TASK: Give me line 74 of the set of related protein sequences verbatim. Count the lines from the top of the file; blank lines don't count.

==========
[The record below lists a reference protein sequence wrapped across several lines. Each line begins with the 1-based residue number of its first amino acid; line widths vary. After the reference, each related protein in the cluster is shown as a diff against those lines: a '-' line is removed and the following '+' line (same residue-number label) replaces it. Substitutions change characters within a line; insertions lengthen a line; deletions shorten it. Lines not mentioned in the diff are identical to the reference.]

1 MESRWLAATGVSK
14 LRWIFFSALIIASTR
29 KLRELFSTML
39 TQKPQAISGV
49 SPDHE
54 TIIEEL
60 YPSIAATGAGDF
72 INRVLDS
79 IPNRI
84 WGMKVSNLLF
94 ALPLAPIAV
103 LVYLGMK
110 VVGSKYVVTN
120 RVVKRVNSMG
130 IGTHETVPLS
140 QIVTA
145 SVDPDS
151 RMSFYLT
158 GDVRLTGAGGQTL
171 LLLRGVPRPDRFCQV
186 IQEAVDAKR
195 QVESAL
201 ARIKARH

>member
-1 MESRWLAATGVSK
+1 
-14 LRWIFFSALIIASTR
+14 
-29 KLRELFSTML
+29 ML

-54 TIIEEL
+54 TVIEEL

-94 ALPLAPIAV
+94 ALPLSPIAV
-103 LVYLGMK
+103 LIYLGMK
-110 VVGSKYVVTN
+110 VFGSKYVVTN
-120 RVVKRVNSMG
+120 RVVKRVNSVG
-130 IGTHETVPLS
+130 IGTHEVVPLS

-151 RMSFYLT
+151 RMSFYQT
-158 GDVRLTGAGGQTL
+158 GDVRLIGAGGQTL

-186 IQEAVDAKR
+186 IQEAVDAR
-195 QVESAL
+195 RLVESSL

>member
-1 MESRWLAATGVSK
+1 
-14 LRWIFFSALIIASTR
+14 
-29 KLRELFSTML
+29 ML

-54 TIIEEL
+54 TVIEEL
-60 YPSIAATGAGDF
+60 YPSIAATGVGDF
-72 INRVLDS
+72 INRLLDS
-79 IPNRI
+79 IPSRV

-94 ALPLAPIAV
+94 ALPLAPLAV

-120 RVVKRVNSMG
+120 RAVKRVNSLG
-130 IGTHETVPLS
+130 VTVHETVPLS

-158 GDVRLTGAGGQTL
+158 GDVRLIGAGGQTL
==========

+158 GDVRLIGAGGQTL